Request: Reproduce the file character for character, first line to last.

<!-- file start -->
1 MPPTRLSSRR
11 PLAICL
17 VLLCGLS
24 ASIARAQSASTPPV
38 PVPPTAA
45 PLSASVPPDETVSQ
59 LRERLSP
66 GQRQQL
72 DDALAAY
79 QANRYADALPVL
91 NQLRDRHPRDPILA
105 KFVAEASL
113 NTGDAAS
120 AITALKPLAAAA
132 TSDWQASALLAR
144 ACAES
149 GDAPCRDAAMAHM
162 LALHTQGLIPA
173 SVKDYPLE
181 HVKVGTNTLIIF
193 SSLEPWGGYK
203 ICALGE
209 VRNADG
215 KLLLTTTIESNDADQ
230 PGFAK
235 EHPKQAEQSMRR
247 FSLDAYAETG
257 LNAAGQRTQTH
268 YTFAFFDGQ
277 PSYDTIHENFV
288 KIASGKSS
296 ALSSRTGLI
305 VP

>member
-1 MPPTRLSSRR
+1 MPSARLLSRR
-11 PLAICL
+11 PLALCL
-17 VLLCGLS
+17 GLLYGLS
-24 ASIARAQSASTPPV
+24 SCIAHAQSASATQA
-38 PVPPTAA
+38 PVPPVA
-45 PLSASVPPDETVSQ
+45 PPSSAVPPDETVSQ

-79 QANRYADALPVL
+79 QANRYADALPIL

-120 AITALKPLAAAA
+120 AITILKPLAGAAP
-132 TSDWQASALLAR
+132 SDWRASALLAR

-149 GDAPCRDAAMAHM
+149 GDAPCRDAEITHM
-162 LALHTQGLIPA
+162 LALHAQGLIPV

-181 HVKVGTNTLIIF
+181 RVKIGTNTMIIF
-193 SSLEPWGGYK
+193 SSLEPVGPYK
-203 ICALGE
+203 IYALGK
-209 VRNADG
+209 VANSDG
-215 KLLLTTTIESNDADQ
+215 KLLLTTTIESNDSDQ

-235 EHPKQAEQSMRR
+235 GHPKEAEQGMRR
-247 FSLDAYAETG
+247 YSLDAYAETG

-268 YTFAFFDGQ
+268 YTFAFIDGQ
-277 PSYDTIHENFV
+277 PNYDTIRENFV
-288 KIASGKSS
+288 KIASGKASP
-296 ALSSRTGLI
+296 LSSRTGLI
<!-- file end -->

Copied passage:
1 MPPTRLSSRR
11 PLAICL
17 VLLCGLS
24 ASIARAQSASTPPV
38 PVPPTAA
45 PLSASVPPDETVSQ
59 LRERLSP
66 GQRQQL
72 DDALAAY
79 QANRYADALPVL
91 NQLRDRHPRDPILA
105 KFVAEASL
113 NTGDAAS
120 AITALKPLAAAA
132 TSDWQASALLAR
144 ACAES
149 GDAPCRDAAMAHM
162 LALHTQGLIPA
173 SVKDYPLE
181 HVKVGTNTLIIF
193 SSLEPWGGYK
203 ICALGE
209 VRNADG
215 KLLLTTTIESNDADQ
230 PGFAK
235 EHPKQAEQSMRR
247 FSLDAYAETG
257 LNAAGQRTQTH
268 YTFAFFDGQ
277 PSYDTIHENFV
288 KIASGKSS
296 ALSSRTGLI
305 VP

>member
-1 MPPTRLSSRR
+1 MPSARLLSRR
-11 PLAICL
+11 PLALCL
-17 VLLCGLS
+17 GLLYGLS
-24 ASIARAQSASTPPV
+24 SCIAHAQSASATQA
-38 PVPPTAA
+38 PVPPVA
-45 PLSASVPPDETVSQ
+45 PPSSAVPPDETVSQ

-79 QANRYADALPVL
+79 QANRYADALPIL

-120 AITALKPLAAAA
+120 AITILKPLAGAAP
-132 TSDWQASALLAR
+132 SDWRASALLAR

-149 GDAPCRDAAMAHM
+149 GDAPCRDAEITHM
-162 LALHTQGLIPA
+162 LALHAQGLIPV

-181 HVKVGTNTLIIF
+181 RVKIGTNTMIIF
-193 SSLEPWGGYK
+193 SSLEPVGPYK
-203 ICALGE
+203 IYALGK
-209 VRNADG
+209 VANSDG
-215 KLLLTTTIESNDADQ
+215 KLLLTTTIESNDSDQ

-235 EHPKQAEQSMRR
+235 GHPKEAEQGMRR
-247 FSLDAYAETG
+247 YSLDAYAETG

-268 YTFAFFDGQ
+268 YTFAFIDGQ
-277 PSYDTIHENFV
+277 PNYDTIRENFV
-288 KIASGKSS
+288 KIASGKASP
-296 ALSSRTGLI
+296 LSSRTGLI